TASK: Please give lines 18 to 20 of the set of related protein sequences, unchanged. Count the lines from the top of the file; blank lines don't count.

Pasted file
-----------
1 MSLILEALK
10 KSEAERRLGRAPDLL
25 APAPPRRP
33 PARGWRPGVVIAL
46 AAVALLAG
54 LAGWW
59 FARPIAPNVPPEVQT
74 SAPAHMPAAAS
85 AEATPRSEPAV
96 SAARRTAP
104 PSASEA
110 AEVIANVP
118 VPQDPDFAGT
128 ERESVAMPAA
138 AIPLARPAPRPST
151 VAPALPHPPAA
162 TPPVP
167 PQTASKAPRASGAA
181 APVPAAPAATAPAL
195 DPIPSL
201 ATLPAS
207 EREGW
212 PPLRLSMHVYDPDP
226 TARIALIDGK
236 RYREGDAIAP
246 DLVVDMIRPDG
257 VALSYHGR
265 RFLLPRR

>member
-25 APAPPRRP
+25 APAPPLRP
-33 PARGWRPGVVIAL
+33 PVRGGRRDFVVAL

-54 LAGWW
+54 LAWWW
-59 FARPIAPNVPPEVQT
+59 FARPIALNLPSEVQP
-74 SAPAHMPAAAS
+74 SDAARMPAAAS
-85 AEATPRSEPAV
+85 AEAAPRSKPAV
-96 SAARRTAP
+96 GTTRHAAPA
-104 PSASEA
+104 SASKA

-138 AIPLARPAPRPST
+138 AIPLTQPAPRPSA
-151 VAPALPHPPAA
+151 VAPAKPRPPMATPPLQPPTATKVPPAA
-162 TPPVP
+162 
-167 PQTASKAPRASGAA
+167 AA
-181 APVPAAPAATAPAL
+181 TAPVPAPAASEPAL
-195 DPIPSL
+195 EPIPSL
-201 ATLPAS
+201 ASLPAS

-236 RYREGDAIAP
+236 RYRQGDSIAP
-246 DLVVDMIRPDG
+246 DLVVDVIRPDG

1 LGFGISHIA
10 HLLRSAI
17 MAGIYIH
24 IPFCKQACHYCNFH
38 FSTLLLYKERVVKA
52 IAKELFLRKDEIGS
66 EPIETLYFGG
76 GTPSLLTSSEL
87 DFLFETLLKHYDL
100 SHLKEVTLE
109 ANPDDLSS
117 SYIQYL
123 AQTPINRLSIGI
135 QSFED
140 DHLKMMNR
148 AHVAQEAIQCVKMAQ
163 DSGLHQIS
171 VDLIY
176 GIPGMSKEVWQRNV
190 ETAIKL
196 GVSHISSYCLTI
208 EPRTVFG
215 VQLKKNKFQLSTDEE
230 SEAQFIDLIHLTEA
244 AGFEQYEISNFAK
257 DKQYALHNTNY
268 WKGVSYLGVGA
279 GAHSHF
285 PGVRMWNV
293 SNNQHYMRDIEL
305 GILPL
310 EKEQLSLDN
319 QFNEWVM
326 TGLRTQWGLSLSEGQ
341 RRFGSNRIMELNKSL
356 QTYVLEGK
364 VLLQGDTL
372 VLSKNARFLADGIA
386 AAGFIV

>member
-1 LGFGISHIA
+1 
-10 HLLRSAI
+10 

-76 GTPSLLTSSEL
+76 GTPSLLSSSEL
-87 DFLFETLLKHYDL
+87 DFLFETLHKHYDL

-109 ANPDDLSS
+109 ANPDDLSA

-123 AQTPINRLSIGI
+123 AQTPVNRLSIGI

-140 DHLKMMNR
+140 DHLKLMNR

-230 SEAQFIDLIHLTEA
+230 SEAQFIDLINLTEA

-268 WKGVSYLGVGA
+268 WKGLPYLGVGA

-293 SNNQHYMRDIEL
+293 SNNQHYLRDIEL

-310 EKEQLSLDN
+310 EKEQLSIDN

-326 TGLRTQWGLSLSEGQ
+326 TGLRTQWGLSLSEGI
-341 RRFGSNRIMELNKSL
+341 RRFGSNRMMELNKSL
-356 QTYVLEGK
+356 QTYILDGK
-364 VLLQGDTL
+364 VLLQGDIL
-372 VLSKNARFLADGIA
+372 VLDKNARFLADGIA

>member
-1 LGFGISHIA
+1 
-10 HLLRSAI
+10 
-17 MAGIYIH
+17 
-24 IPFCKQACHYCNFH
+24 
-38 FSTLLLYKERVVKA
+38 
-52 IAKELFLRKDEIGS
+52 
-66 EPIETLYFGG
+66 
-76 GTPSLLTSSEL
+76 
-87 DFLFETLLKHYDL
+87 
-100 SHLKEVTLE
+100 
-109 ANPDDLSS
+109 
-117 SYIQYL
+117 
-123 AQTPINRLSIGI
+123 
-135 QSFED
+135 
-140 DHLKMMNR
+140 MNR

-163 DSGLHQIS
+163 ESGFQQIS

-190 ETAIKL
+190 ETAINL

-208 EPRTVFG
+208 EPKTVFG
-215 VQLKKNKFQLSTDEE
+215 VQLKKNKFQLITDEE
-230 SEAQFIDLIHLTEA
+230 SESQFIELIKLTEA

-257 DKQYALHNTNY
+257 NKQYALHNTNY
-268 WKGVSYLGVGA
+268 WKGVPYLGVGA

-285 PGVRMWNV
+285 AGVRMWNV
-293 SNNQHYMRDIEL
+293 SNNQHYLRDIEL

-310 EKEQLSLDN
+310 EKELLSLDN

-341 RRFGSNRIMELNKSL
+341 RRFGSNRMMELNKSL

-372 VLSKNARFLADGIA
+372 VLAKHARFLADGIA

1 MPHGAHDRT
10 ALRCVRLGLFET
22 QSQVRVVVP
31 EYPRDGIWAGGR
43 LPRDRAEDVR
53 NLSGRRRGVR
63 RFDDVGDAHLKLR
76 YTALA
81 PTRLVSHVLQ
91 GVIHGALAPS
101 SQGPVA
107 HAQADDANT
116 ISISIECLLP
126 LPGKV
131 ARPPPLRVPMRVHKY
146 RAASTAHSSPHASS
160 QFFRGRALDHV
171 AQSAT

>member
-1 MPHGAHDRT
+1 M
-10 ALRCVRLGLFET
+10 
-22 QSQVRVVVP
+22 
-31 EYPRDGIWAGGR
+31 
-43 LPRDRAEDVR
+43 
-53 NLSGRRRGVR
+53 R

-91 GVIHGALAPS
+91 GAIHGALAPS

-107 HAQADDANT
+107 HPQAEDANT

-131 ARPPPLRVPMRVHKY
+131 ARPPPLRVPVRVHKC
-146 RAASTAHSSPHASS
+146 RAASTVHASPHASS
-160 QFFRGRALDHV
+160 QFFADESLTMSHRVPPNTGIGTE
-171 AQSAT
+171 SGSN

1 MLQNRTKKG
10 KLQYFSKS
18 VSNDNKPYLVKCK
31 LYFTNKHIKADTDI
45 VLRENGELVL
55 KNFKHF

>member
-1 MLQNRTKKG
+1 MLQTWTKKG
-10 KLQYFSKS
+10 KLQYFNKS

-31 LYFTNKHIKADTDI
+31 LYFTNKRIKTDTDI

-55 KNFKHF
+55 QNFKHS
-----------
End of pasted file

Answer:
167 PQTASKAPRASGAA
181 APVPAAPAATAPAL
195 DPIPSL